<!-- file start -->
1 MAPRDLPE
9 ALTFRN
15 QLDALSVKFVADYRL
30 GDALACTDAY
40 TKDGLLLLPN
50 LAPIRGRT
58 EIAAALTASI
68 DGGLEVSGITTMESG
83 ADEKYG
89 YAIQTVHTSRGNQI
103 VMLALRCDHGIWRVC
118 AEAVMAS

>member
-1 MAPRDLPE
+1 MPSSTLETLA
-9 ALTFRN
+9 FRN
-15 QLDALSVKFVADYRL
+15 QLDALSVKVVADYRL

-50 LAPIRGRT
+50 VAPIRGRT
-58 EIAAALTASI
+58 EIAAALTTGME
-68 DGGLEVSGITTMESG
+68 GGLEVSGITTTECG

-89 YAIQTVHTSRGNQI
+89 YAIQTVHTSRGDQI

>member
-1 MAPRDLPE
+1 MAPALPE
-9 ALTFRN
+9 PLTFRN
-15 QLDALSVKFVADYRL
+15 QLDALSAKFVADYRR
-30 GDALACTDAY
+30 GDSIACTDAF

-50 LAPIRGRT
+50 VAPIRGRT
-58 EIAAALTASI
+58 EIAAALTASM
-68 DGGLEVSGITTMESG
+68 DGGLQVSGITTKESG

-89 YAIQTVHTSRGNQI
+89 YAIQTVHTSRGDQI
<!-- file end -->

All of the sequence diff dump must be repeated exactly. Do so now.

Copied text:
1 MAPRDLPE
9 ALTFRN
15 QLDALSVKFVADYRL
30 GDALACTDAY
40 TKDGLLLLPN
50 LAPIRGRT
58 EIAAALTASI
68 DGGLEVSGITTMESG
83 ADEKYG
89 YAIQTVHTSRGNQI
103 VMLALRCDHGIWRVC
118 AEAVMAS

>member
-1 MAPRDLPE
+1 MPSSTLETLA
-9 ALTFRN
+9 FRN
-15 QLDALSVKFVADYRL
+15 QLDALSVKVVADYRL

-50 LAPIRGRT
+50 VAPIRGRT
-58 EIAAALTASI
+58 EIAAALTTGME
-68 DGGLEVSGITTMESG
+68 GGLEVSGITTTECG

-89 YAIQTVHTSRGNQI
+89 YAIQTVHTSRGDQI

>member
-1 MAPRDLPE
+1 MAPALPE
-9 ALTFRN
+9 PLTFRN
-15 QLDALSVKFVADYRL
+15 QLDALSAKFVADYRR
-30 GDALACTDAY
+30 GDSIACTDAF

-50 LAPIRGRT
+50 VAPIRGRT
-58 EIAAALTASI
+58 EIAAALTASM
-68 DGGLEVSGITTMESG
+68 DGGLQVSGITTKESG

-89 YAIQTVHTSRGNQI
+89 YAIQTVHTSRGDQI